Understanding barriers to and strategies for medication adherence in COPD: a qualitative study

Jacqueline O’Toole, Meera Krishnan, Kristin Riekert, Michelle N. Eakin

Research output: Contribution to journalArticlepeer-review


Background: Medication adherence in chronic obstructive pulmonary disease (COPD) is low, though not enough is known about the factors that affect adherence in COPD. This study uses qualitative methods to understand the patient perspective on facilitators and barriers to medication adherence in COPD as well as patient-reported strategies for self-management of disease. Methods: Semi-structured interviews were conducted with 30 individuals (n = 30). Transcripts were analyzed using iterative qualitative coding by 2 independent coders, and codes were categorized using thematic analysis. Results: Challenges with adherence reported were gaps in understanding, forgetfulness of the patient, physician availability, cost navigation, and overcoming substance use. Most commonly, the financial burden of COPD medications caused patients to source other countries to obtain medications, rely on sample medications collected during doctors’ visits, and to alter medication dosage and frequency to extend the length of a prescription. Tools and resources reported by patients to support self-management of COPD included pharmacist assistance, physician office information, and community resources. Individuals further reported that the use of logs or diaries to track medication usage, visual or temporal cues to take medications, and support from family members were helpful in promoting adherence to their COPD medication regimen. Conclusions: Medication adherence in individuals with COPD is affected by challenges with self-management of disease and financial burden of medications. However, patients reported multiple tools and resources to support adherence. Physician recognition of these factors impacting self-management, as well as awareness of strategies to promote adherence and manage disease, may improve patient outcomes.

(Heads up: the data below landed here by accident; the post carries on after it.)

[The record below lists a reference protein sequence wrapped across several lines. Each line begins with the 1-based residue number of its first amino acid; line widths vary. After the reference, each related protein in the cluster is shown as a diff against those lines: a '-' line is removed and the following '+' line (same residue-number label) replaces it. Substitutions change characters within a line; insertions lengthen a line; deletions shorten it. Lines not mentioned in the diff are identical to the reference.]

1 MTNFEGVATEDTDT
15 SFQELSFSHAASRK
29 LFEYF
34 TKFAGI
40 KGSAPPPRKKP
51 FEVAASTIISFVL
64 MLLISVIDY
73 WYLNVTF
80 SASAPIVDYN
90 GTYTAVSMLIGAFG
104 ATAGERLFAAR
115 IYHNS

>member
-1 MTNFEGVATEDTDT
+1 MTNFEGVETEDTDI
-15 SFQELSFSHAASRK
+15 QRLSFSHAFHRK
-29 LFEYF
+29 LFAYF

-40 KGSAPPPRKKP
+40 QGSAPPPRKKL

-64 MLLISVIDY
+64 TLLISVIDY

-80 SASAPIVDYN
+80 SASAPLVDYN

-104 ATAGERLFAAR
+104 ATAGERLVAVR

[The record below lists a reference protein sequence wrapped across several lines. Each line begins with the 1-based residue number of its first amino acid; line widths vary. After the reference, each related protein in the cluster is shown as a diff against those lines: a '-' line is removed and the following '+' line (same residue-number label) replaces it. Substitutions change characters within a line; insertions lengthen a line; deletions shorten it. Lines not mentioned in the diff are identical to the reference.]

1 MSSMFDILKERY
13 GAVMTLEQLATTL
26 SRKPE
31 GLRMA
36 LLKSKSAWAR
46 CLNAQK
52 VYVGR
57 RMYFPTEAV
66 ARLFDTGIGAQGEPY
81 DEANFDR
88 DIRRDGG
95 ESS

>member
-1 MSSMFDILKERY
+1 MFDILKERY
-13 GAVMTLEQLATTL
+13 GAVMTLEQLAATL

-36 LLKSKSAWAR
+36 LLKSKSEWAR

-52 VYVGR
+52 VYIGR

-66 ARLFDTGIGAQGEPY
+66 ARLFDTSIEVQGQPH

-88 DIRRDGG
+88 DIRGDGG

Original languageEnglish (US)
Article number98
JournalBMC pulmonary medicine
Issue number1
StatePublished - Dec 2022


  • Access to care
  • Adherence
  • Barriers to care
  • Patient experience
  • Routine

ASJC Scopus subject areas

  • Pulmonary and Respiratory Medicine


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